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VAST is cross-platform at a source-code level, with
each platform's version tightly integrated for maximum performance and user-interface conformance. Its tools are not quite as nice as other versions of Smalltalk on the market but it can do what is necessary. This development environment is slower than others, but holds up well and is a great choice if interested in integrating with other IBM products. It enjoys a robust community that actively grows third-party support and offers effective development collaboration.
VAST does have a high cost with only one licensing
option, which is per seat which is why it is more ideally suited to a corporate development environment. It is currently the de facto standard for corporate Smalltalk development.

Dolphin Smalltalk

Dolphin is the de facto Smalltalk for the Windows
platform and for good reason. The development environment is incredibly fast and exposes portions of the Win32 API directly. This is not required for common development, but it does give access to features of the Windows platform. Its class library is great, but not large. The Model View Presenter (a derivate of the MVC pattern) framework is a nice abstraction on top of the Windows message driven user-interface and greatly leverages application development.
Dolphin integrates natively with the Windows user-
interface so applications can use the most up-to-date controls offered by Microsoft and other parties. Dolphin has an intuitive packaging system for importing and exporting code and third-party SCM products, such as Source Tracking System from Gorisek (www.gorisek.com), which supplies ENVY type functionality within Dolphin at an extremely reasonable price.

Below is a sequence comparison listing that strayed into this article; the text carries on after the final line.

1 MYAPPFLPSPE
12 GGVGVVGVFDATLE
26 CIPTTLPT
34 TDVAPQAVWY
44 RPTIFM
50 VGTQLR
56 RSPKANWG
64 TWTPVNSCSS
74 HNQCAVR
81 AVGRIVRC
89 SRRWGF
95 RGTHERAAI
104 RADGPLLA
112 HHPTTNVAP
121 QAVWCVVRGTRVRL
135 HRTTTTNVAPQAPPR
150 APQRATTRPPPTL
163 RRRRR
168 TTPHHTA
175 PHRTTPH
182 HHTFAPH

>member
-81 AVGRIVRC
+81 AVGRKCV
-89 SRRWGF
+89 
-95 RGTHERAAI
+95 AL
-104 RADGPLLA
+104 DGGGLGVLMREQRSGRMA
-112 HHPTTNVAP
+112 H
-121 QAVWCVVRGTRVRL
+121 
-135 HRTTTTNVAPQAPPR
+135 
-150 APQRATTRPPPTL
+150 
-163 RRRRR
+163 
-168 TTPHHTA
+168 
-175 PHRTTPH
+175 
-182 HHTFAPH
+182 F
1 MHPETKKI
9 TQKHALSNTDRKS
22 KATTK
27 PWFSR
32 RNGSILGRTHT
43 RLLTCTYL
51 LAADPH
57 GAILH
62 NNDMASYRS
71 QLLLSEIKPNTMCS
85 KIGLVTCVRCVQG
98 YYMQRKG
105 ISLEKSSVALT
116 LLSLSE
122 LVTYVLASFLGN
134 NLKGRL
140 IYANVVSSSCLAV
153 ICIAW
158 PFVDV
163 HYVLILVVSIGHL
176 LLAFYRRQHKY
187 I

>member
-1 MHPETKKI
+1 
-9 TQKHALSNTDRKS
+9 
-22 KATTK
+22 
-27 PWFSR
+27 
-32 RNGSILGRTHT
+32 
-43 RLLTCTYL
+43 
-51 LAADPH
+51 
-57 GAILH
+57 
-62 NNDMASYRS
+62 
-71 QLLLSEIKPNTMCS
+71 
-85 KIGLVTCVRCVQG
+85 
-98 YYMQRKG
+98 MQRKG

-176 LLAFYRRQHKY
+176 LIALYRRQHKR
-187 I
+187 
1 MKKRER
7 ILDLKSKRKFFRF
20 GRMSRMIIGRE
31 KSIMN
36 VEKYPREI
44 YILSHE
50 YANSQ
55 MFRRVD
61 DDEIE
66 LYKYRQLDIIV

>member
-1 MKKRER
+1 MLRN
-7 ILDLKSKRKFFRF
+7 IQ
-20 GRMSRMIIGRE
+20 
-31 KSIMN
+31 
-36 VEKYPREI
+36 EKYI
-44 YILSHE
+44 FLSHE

Dolphin includes the latest refactoring browser offered
by Refactory, Inc. The interfaces to Visual-Works and Dolphin are nearly identical which is a great productivity enhancer since one tends to do serious develop-ment in both products. It is reasonably priced supplying an incredible Smalltalk in a compact and mature package.

Smalltalk MT

Smalltalk MT, another Smalltalk developed specifically
for the Windows platform, is unique in that it is a compiled Smalltalk. All other Smalltalks on the market are implemented on top of a Virtual Machine and use Just in Time compilation for performance. MT, on the other hand, compiles each method into native x86 op-codes for maximum performance.

Related Links


VisualAge for Smalltalk:

Dolphin Smalltalk:

Smalltalk MT:
www.objectconnect.com or www.genify.com


Squeak http:


GNU Smalltlak:

While MT is a true Smalltalk and benefits from many of its
features, I often have difficulty with the product. Stability is a constant issue, due to it being compiled instead of interpreted. It allows for direct memory manipulation and direct embedding of x86 assembly language in methods. MT promotes itself for game development and has a DirectX class library built specifically for this task. I have used it enough to feel it is designed for games and affords performance directly comparable to Visual C++ compiled code. MT's class library is very terse and does not abstract much beyond the Win32 API. An MFC programmer will feel at home using Smalltalk MT.